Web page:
Do you like to read in a dark room with a pleasant fire in the fireplace and a favorite reading lamp while scrunching into the deep cushions of an oversized chair you bought at an estate auction that came with a lifetime supply of antimacassars? Or do you like to take a sling chair down to the beach and soak in the salt and sun while reading a great book and trying at the same time not to get oily fingerprints on each page as it is turned?
Those both sound good to me. I was in the habit of taking one or two weeks down at a beach house and always had a cloth bag full of intended reading: some times I went the route of Big Fat Books and only took two or three (I read War and Peace in one week at the Jersey Shore) and at other times I grabbed eight or ten slimmer volumes, expecting to make room on my bookshelves by knocking off several of those books that just seemed to hang around month after month. I never was as successful as I hoped and even on a cruise (I never get off the ship) I came home with more than one unread book.
Being retired and living in South Carolina now I am far from the crackling fires we used to enjoy up north; but I still like to read in a dark room with a good reading lamp focused on the page. The television is mercifully off and the dogs are sleeping in their favorite haunts, so it’s only me and the book. But as I have admitted many times already, I am becoming more and more reliant on the magic of my iPad to allow me to make the text bigger for my old and somewhat funky eyes. This does have the added advantage since that good reading light is not as important, but I really feel comfortable with the halo of light and even with the backlit iPad, I keep the lights on.
Oh, I don’t go to the shore any more so I’m not sure I would endanger my iPad by taking it down to the salt water, sand, and marauding kids, but I do take it out on the lanai where I can read comfortably while watching the herons and alligators.
But no matter what my actual practices are, the idea of Winter Reading sounds comforting to me. Thus, when I ripped open that plastic envelope containing the newest issue of Tin House I saw the subtitle, Winter Reading, and was ready to go into literary hibernation.
This new issue includes fiction by Joy Williams, Alejandro Zambra, Ursula K LeGuin, Dean Bakopoulos, Rebecca Makkal, John Bandit, Josh Weil, and Madeline ffitch; poetry by Dorothea Lasky, Richard Siken, Jane Hirshfield, Carey McHugh, Frank Stanford, John Goethe, Deborah Landau, K. A. Hays, John Kinsella, and Julia Clare Tillinghast; with features by Alia Volz and Joshua Foster. Add to this several regular departments and reviews and it sounds like a very exciting issue.
Check out the Tin House site if you are not familiar with this fine literary magazine. Remember, you can’t find stuff like this in Popular Photography or the Economist. If you enjoy good writing and esspecially new and exciting writing, Tin House may be just what you’re looking for. The Hope Gangloff painting on the cover of Issue 62 may be worth the cost of the entire publication.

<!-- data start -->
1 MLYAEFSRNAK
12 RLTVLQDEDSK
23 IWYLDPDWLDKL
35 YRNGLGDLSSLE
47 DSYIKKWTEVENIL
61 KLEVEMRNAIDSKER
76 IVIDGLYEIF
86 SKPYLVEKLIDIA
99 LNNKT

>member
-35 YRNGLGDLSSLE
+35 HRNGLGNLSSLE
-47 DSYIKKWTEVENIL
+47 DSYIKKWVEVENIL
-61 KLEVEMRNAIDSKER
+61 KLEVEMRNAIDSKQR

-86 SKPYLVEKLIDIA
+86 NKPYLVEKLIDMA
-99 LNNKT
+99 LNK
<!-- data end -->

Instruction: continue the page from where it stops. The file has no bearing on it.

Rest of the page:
But don’t just go by what I say (even though I have no stake in the magazine), rather, here is what the editor has to say about this new issue:
“People don’t notice whether it’s winter or summer when they’re happy.” Chekhov must’ve been happy when he wrote that. And why are we happy to keep pushing that boulder up the literary hill when we know that it is just going to roll back down and we’re going to have to start all over again? Because putting out issue after issue truly does make us happy. We believe that great writing is as essential to our well-being as bread and wine and a roaring fire. It is also an honor and thrill. A thrill to be surprised time and again, even from work that comes from beyond the grave. Frank Stanford, the gritty Arkansas poet nicknamed the “swamprat Rimbaud, dies nearly forty years ago, but recently a cache of unpublished gems surfaced and we’re delighted to share them with you. Then there is the family of Tin House writers we’ve long known and who never fail to dazzle us with their ability to show us the world anew. In this issue Joy Williams channels the spiritualist Georges Gurdjieff rising the Arizona childhood home of Susan Sontag and Ursula K. LeGuin leads us into a brutally unforgiving desert in her parable “The Jar of Water.” Any slings and arrows of outrageous submissions are worth it when you get to read new poetry from Dorothea Lasky and Richard Siken. And all of the toil and trouble gives way to the excitement of discovering new voices, herewith Madeline ffitch’s story “The Big Woman” and Julia Clare Tillinghast’s poems “And War” and “Nature.” As Tillinghast writes, “In the woods even the insects / Aremoving jewels.” That’s why we keep pushing that snowball up the hill, and why we will keep on keeping on. Throw another log on the fire and join us in forgetting whether it is winder or summer.